Speech Therapy - Pediatric

Articulation Disorder

An articulation disorder occurs when there is a failure to move and coordinate the articulators (e.g., cheeks, lips, tongue, etc.) to produce some speech sounds. When these articulators are not working properly, are weak, damaged or simply out of sync with each other, an articulation disorder may occur. This has an impact on speech intelligibility.

Phonological Disorder

Phonology is rules of the sound system of language. These rules oversee speech sounds, including the production and combination of these sounds into intelligible speech. When a rule is broken, it may result in one of many phonological processes. For example: "fronting" happens when a sounds (like /k/) that is produced in the back of the mouth "breaks the rules" moves to the front making "cat" into "tat." Another example is "stopping" which happens when a sound that only lets a little air escape when following the rules (like /s/) acts up and stops, becoming /t/ like "tope" for "soap." (Keri Spielvogle, M.C.D., CCC-SLP)

Developmental Apraxia of Speech

"Development apraxia of speech (DAS) is a disorder of the nervous system that affects the ability to sequence and say sounds, syllables, and words. It is not due to muscular weakness or paralysis. The problem is in the brain's planning to move the body parts needed for speech (e.g., lips, jaw, tongue). The child knows what he or she wants to say, but the brain is not sending the correct instructions to move the body parts of speech the way they need to be moved. There is no known cause of the disorder. (American Speech-Language-Hearing Association - ASHA).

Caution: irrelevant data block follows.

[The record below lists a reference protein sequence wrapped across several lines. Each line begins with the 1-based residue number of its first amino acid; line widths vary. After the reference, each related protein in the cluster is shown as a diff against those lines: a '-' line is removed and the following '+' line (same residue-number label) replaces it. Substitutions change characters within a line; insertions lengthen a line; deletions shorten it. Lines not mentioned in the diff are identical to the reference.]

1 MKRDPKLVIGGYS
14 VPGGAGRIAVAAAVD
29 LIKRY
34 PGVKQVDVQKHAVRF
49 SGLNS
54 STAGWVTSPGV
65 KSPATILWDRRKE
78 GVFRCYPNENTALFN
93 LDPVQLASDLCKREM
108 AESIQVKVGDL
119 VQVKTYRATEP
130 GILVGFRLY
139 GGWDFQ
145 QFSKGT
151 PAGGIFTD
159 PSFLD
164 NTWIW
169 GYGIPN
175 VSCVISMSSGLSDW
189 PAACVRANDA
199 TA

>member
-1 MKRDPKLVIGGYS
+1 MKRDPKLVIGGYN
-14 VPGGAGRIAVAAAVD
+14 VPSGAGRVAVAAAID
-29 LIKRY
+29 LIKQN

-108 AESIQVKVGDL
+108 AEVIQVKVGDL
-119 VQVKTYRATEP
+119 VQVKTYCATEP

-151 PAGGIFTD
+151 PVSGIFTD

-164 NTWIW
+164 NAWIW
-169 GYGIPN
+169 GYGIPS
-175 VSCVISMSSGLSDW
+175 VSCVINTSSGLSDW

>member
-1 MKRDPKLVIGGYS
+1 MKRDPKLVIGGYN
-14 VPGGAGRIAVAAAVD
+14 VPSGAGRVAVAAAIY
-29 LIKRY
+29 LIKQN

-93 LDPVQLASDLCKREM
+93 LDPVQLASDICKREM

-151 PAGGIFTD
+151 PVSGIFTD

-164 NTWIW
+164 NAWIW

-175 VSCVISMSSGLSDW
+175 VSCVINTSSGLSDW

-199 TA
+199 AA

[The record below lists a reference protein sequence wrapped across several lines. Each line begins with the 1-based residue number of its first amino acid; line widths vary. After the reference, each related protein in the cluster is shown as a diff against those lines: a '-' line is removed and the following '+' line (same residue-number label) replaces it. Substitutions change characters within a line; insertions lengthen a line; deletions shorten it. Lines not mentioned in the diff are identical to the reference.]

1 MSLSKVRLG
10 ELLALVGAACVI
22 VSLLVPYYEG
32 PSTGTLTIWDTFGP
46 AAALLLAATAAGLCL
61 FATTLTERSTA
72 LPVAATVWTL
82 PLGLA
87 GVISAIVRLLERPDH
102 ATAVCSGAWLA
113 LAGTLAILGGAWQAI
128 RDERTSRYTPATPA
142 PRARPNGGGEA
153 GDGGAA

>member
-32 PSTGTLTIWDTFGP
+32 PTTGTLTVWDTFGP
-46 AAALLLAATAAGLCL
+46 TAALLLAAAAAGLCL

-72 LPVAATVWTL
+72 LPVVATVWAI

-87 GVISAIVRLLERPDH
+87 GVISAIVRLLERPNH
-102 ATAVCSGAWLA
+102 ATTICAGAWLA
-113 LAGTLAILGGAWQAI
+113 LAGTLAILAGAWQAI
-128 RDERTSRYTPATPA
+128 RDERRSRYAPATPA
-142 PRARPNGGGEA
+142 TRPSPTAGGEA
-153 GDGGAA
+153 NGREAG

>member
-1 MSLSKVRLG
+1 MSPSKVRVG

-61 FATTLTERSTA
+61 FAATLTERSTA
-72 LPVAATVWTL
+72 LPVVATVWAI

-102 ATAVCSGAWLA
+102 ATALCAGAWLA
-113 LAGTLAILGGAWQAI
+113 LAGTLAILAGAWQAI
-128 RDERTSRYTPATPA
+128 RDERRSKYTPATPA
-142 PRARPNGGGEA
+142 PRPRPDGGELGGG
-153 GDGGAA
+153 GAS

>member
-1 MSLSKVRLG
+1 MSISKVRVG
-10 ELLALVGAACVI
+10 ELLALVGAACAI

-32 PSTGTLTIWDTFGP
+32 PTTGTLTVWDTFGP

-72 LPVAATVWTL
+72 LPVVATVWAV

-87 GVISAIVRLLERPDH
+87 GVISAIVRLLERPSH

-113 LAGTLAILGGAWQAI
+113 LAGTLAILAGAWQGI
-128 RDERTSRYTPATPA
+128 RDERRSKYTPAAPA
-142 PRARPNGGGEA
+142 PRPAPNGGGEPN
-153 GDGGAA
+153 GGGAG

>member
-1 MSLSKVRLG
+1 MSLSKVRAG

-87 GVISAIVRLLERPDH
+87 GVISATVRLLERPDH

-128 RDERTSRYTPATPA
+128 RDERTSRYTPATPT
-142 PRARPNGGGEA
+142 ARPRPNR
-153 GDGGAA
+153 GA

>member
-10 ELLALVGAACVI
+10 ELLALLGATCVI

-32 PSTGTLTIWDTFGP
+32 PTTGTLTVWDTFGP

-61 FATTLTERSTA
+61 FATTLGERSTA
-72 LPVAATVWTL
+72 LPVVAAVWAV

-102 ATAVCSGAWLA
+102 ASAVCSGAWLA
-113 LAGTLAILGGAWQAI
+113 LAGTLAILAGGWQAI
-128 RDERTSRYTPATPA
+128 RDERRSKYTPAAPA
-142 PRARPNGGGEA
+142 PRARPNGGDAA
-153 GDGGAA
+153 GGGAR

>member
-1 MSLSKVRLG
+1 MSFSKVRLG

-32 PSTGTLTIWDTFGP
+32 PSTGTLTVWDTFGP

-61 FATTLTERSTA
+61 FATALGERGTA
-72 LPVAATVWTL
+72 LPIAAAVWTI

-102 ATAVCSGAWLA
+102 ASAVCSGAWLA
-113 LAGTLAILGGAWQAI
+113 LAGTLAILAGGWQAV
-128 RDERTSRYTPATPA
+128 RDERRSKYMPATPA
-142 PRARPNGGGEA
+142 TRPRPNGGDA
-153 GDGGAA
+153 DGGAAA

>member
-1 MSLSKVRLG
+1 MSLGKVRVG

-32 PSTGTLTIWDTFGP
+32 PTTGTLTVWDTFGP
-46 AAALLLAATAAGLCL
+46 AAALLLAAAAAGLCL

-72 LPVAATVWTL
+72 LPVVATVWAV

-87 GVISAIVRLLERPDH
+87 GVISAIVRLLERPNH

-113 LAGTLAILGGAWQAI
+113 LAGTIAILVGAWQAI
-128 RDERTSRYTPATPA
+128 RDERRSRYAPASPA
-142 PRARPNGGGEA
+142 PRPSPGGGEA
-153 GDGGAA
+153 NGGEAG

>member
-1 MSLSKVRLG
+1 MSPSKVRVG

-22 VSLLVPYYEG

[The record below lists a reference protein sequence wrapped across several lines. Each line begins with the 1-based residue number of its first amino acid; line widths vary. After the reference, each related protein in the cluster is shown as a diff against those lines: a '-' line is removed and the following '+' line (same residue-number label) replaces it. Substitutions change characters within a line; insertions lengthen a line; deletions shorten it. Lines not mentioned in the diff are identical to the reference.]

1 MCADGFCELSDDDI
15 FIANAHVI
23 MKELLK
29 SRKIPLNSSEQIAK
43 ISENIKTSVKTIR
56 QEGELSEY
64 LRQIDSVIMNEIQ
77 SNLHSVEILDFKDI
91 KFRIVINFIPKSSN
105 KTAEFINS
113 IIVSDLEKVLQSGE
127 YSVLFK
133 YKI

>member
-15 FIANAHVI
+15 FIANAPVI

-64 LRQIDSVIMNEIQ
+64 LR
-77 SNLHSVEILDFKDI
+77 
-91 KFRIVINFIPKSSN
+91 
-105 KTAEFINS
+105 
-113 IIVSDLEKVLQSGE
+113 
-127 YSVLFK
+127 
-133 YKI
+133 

"Language is a code that we learn to use in order to communicate ideas and express our wants and needs. Reading, writing, speaking, and some gesture systems are all forms or language." (American Speech-Language-Hearing Association - ASHA).

Several areas make up language:

  • Pragmatics: effective use of language in social settings
  • Semantics: word and sentence meaning
  • Syntax: sentence formation and word order
  • Morphology: word parts that indicate grammatical meaning (e.g., -s, -ed, -ness, -un, -'s, -er, -ing, -ful).

How is Language Learned?

Children learn language and speech by listening to language around them and practicing what they hear. In this way, they figure out the rules of the language code. It is not learned all at once but in stages over time. (ASHA)

Typical Language Development Chart

What Causes a Language Disorder?

Language disorders can be caused by neurological disorders, hearing impairments, developmental delays, etc. However, in many cases the cause is unknown.

What is Stuttering?

Stuttering is a communication disorder in which the flow of speech is broken by repetitions (li-li-like this), prolongations (lllllike this), or abnormal stoppages (no sound) of sounds and syllables. There may also be unusual facial and body movements associated with the effort to speak. Although there is no certain cause, stuttering is likely caused by a combination of several factors, including genetics, neurology, language development and family dynamics.

  • 1% of Americans stutter
  • 4 times more males than females stutter
  • Early intervention is key
  • Stuttering is often life-long, however tools can be taught to help lessen disfluencies

Should I be Concerned About My Child's Stuttering?

Many children experience typical or normal disfluencies during periods of high language development. Normal disfluencies include one or two repetitions (e.g., "I -- I want to go") and interjections/fillers (e.g., uh, er, etc.)

Additional Resources

American Speech-Language-Hearing Association
Stuttering Foundation

10123 SE Market St, Portland, OR 97216(503) 257-2500